Tonight in San Diego, SportsCenter coordinating producer Missy Motha and anchor Steve Levy will report to their respective stations at Qualcomm Stadium for another Monday Night Football telecast.
Levy will watch much of the Chicago Bears at San Diego Chargers game (ESPN, 8:30 p.m. ET) from the MNF bus or a production truck, while Motha will be inside another nearby production truck. Eventually, Levy will take his place on the sidelines; Motha will speak to him in his earpiece and he will reply via wireless mic.
Tonight’s surroundings are familiar to both, as they were part of the ESPN production team at Qualcomm on Oct. 12 when the Pittsburgh Steelers defeated the Chargers, 24-20, on the final play of the game. With four of the last five MNF games going down to the wire, their work is anything but routine.
Motha and Levy represent the SportsCenter remote team that – after the game – works with Monday Night Countdown analysts Trent Dilfer, Ray Lewis and Steve Young to provide instant, live-from-the-field analysis. What comes across as a seemingly relaxed on-site, postgame presentation on air is actually anything but that.
“The 10-to-20 minutes postgame, it’s a high. It’s crazy. It’s high pressure, but it’s fun,” said Motha, a Syracuse grad in her 19th year at ESPN.
Their second season of working together at MNF games, Motha – who most nights oversees the 6 p.m. ET SportsCenter in Bristol, Conn. – and Levy, in his 22nd year with ESPN, have a chemistry based on trust and mutual respect.
“I’ve been calling her my American Express card. I ‘don’t leave home without her,’” Levy said, referencing the credit company’s famous advertising slogan.
“I think Missy knows she can count on me when things get crazy, trying to reel in our rather flamboyant analysts. And I know that in crunch time, I can count on Missy to make sure I’m getting the right information.”
“Levy and I work together – and we’ll disagree sometimes,” Motha said. “But I love the collaboration.”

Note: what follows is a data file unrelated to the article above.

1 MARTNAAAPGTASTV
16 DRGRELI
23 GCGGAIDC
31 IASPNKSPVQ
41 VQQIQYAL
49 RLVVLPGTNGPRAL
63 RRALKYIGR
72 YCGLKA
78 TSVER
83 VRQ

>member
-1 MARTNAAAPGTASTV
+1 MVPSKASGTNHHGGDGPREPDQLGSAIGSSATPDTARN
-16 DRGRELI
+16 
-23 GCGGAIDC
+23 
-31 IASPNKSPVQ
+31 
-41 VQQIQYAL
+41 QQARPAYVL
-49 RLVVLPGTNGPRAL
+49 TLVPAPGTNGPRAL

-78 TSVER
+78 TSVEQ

Motha also enjoys the pace of her job.
– Missy Motha
In the span of three days in early October, she managed to produce SportsCenter at the MNF game in Seattle, a SportsCenter remote on Tuesday before ESPN’s MLB Wild Card at Yankee Stadium, and then helped with MMA star Ronda Rousey’s SportsCenter anchor debut in Bristol on Wednesday.
Motha had been producing the 11 p.m. SportsCenter early in 2014 when the show’s brass decided there was a need to have someone on-site at MNF.
“We don’t just do the highlights,” Motha said. “We try to hit the big issues. I’ll plan a whole show today not knowing what’s going to happen” and the eventual direction the postgame will go.
During the game, Motha and Levy will determine which SportsCenter headlines he will preview from the sidelines during his 30-second window at the two-minute warning.
Together, they will consider what storylines the analysts should discuss in the typical 20-minute postgame that segues into the midnight SportsCenter with Scott Van Pelt.
When the postgame SportsCenter begins, Levy plays ringmaster to the analysts rapid-fire discussion.
However, even the best-laid plans change in an instant. After the dramatic conclusion of the Steelers-Chargers game on Oct. 12, Motha and Levy had to change their postgame playbook on the fly.
Fortunately, Steelers public relations provided the game’s hero, running back Le’Veon Bell, for an on-field interview that was perfectly timed to the SportsCenter breakdown of the winning score.
In spite of it all, Motha loves her job and the challenges it presents.
“It’s really grueling, but cool.”